Even if the trial court here had stated improper reasons for imposing consecutive sentences, the error would have been harmless. “In order to determine whether error by the trial court in relying upon improper factors in aggravation [or in imposing consecutive sentences] requires remanding for resentencing[,] ‘the reviewing court must determine if “it is reasonably probable that a result more favorable to the appealing party would have been reached in the absence of the error.” [Citation.]’ [Citation.]” (People v. Avalos (1984) 37 Cal.3d 216, 233; accord, People v. Scott, supra, 9 Cal.4th at p. 355 [when trial court “errs in identifying or articulating its sentencing choices, the reviewing court has no choice but to remand the matter for resentencing unless it finds the error nonprejudicial”].)
The trial court imposed the middle term - not the upper term - on count 1. Thus, in determining whether to impose consecutive sentences, the trial court could have considered the same aggravating factors it had considered in deciding to impose the middle term. (See Rule 4.425(b)(1) [in deciding whether to impose consecutive sentences, court may consider any circumstance in aggravation except “[a] fact used to impose the upper term”].) The aggravating factors were: (1) The victim was “particularly vulnerable.” (2) Appellant “took advantage of her disability. He groomed her.” (3) Appellant “inflicted physical and emotional harm on the victim.” (4) Appellant “doesn't appear to be remorseful. He doesn't admit the entirety of the conduct. He's minimizing.” In view of these aggravating factors and the probation officer's recommendation that appellant receive the 10-year maximum sentence, it is not reasonably probable that the trial court would have imposed concurrent instead of consecutive terms. (See People v. Smith (1984) 155 Cal.App.3d 539, 546 [“because adequate reasons for imposing full consecutive sentences on counts V and VI existed in abundance, the error in failing to state those reasons does not require a remand for resentencing”]; People v. King, supra, 183 Cal.App.4th at p. 1323 [“Only one criterion is necessary to impose a consecutive sentence”].)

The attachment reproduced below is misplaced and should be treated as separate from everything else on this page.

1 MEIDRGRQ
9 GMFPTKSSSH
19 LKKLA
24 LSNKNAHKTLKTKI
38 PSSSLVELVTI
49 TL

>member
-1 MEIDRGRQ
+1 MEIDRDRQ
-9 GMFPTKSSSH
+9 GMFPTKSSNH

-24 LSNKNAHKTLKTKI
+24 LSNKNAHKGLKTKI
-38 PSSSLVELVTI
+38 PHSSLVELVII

“Special needs” victims such as Amanda require extra protection from those entrusted with their care. The law takes a dim view of a masseur who does the opposite and takes sexual advantage of a disabled person. The experienced trial court imposed an eight-year prison term. This discretionary sentence choice is reasonable under the circumstances. There is no abuse of discretion or miscarriage of justice.
The judgment is affirmed.
CERTIFIED FOR PUBLICATION.
1. The appeal is frivolous. (See In re Marriage of Flaherty (1982) 31 Cal.3d 637, 650.) We may impose sanctions for a frivolous criminal appeal. (People v. Superior Court (Laff) (2001) 25 Cal.4th 703, 738, fn. 16.) We elect not to do so here. But counsel is warned that in the future we may impose sanctions where a criminal appeal is maintained despite an insurmountable procedural bar or contrary to long-standing precedent precluding an appellate court from “second guessing” the lawful exercise of sentencing discretion.
2. All statutory references are to the Penal Code.
3. A superior court judge sits as trier of fact at the probation and sentencing hearing and, therefore, must have the power to resolve contested facts relevant to the selection of an appropriate and just disposition of the case. (See People v. Peterson (1973) 9 Cal.3d 717, 728, 730.) Here the trial court impliedly rejected, i.e. did not credit, appellant's claim that his commission of the crimes was “influenced by the medication he was taking for his Parkinson['s] disease.” “We cannot substitute our judgment for that of the trial court on issues of credibility. [Citation.]” (People v. Markley (2006) 138 Cal.App.4th 230, 242.)
4. All further references to rules are to the California Rules of Court.
YEGAN, Acting P. J.
We concur: PERREN, J. TANGEMAN, J.